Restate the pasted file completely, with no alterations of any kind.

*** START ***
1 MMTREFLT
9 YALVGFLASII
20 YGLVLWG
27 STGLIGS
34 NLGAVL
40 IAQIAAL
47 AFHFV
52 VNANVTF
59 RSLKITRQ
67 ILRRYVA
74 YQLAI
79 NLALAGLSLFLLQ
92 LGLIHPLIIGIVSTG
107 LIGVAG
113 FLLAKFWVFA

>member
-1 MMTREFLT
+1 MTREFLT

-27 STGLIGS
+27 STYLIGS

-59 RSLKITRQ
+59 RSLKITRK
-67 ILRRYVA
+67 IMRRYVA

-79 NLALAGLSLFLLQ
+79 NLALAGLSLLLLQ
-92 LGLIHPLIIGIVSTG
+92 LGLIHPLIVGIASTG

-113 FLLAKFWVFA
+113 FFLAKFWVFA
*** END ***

1 MMTREFLT
9 YALVGFLASII
20 YGLVLWG
27 STGLIGS
34 NLGAVL
40 IAQIAAL
47 AFHFV
52 VNANVTF
59 RSLKITRQ
67 ILRRYVA
74 YQLAI
79 NLALAGLSLFLLQ
92 LGLIHPLIIGIVSTG
107 LIGVAG
113 FLLAKFWVFA

>member
-1 MMTREFLT
+1 MTREFLT

-27 STGLIGS
+27 STYLIGS

-59 RSLKITRQ
+59 RSLKITRK
-67 ILRRYVA
+67 IMRRYVA

-79 NLALAGLSLFLLQ
+79 NLALAGLSLLLLQ
-92 LGLIHPLIIGIVSTG
+92 LGLIHPLIVGIASTG

-113 FLLAKFWVFA
+113 FFLAKFWVFA